Chinese-American historian Iris Chang offers the following statistics in her effort to illustrate the full scope of the Nanking massacre:

One historian has estimated that if the dead from Nanking were to link hands they would stretch from Nanking to the city of Hangchow, spanning a distance of some two hundred miles. Their blood would weigh twelve hundred tons, and their bodies would fill twenty-five hundred railroad cars. Stacked on top of each other, they would reach the height of a seventy-four-story building. (Chang 5)

Subjects where citation style is common Social sciences – Psychology, Sociology, Social work; Medical Sciences – Nursing Humanities – English, Speech, Theater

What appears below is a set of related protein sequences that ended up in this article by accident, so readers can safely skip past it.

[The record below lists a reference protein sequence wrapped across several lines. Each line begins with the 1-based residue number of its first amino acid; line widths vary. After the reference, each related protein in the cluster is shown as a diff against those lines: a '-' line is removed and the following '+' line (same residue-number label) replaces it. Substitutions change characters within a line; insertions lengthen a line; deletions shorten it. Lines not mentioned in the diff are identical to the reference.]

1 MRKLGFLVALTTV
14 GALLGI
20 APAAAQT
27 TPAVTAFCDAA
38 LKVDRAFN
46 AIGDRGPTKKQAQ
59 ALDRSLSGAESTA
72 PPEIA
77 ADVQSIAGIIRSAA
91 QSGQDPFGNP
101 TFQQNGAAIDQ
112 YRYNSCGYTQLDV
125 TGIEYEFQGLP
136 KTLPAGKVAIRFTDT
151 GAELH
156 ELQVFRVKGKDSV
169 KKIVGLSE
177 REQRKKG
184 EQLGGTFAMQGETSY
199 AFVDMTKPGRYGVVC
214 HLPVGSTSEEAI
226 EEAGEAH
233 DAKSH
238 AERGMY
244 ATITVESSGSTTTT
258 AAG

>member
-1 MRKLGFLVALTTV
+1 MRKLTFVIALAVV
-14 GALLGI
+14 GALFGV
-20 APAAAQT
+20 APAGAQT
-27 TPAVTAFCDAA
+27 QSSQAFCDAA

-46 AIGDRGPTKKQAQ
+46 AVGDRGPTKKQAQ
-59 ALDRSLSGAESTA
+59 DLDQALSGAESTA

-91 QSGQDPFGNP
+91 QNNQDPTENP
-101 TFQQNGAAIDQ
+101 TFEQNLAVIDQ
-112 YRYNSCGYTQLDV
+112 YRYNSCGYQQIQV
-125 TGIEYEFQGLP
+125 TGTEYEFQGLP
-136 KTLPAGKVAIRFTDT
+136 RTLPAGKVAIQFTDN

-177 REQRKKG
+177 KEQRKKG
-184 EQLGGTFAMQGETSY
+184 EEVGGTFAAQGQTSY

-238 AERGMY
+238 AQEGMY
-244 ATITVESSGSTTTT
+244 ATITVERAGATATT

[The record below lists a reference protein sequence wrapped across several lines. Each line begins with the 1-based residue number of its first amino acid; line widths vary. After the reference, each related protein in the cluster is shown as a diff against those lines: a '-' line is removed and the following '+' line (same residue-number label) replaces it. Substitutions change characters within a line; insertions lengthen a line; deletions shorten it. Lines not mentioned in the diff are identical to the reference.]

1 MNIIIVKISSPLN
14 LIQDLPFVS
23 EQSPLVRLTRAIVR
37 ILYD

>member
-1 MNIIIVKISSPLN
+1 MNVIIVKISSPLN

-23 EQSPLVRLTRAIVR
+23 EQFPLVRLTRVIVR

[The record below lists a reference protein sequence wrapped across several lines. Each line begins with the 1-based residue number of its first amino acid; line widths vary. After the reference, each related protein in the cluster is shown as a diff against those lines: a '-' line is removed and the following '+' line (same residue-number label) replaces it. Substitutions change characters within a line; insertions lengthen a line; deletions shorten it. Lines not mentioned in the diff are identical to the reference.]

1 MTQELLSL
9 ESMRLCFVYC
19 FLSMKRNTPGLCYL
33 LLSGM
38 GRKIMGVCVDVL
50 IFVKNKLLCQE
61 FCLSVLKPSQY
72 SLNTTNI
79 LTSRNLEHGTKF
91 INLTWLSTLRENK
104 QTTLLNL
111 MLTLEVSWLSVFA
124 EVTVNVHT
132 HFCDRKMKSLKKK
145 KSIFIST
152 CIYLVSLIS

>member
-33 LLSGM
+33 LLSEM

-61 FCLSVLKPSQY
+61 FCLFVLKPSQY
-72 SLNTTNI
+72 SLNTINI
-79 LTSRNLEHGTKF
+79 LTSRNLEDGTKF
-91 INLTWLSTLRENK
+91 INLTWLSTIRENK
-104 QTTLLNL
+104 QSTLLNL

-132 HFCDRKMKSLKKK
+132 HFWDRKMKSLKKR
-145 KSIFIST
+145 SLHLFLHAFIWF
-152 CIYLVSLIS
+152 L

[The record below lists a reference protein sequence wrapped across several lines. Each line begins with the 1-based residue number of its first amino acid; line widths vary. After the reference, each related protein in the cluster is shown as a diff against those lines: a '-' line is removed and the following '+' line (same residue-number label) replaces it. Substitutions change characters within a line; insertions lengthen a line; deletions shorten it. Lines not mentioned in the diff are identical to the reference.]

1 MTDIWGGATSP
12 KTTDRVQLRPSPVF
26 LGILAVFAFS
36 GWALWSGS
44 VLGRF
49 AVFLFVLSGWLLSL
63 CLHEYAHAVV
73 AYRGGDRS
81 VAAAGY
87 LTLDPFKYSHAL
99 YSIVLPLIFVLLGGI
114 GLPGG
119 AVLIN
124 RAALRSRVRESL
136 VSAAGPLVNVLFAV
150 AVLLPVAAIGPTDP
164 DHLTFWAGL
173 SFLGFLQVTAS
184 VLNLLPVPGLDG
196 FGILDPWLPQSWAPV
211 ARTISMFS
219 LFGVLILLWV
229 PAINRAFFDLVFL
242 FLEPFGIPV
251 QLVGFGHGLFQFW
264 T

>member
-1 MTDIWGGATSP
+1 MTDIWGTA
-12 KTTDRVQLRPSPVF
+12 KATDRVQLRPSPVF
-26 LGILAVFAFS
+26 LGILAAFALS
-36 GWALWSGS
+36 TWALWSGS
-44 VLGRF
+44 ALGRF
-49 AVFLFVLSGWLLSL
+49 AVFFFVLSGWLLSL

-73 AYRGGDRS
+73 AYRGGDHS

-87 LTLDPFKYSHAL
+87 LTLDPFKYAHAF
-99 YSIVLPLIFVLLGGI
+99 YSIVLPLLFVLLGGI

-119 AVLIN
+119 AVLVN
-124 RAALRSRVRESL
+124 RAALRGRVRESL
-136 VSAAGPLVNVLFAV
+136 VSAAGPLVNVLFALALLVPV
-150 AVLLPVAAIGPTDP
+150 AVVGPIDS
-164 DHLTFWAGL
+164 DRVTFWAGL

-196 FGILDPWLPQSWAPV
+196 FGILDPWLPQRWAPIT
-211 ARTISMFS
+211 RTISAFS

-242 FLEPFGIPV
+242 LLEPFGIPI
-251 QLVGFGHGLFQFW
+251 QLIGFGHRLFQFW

Author names in citations Author names are listed last name, first initial (Banner, B.) Author names are listed last name, first name (Banner, Bruce)
DOIs DOIs are included in citations on the references list. doi: 10.1111/j.1471-8847.2007.00193.x DOIs are included in citations on the works cited list. doi: 10.1111/j.1471-8847.2007.00193.x

As we’ve seen above, there are essential differences in the minor details between the two formats in terms of citation. Below are the rules (and examples, where applicable) for formatting the text of your paper.


Both the MLA and APA styles have their own approach to spacing text throughout a paper. The rules are as follows:

  • MLA: Double-spacing on header and in body text
  • APA: Double-spacing on title page and in body text

Font and Margins:

One thing MLA and APA agree on is the usage of font and margins.

  • MLA: 12-pt. font, 1” margins
  • APA: 12-pt. font, 1” margins

Parenthetical Citation:

Parenthetical citations are for citing sources in the middle of your paper.

  • This is the preferred method in MLA format:
    (Name[Space]Page Number) or: According to XXX, abc is an xyz (Page Number).

According to Jones, Bobby Jameson did not make Techno music (169).

  • These are APA: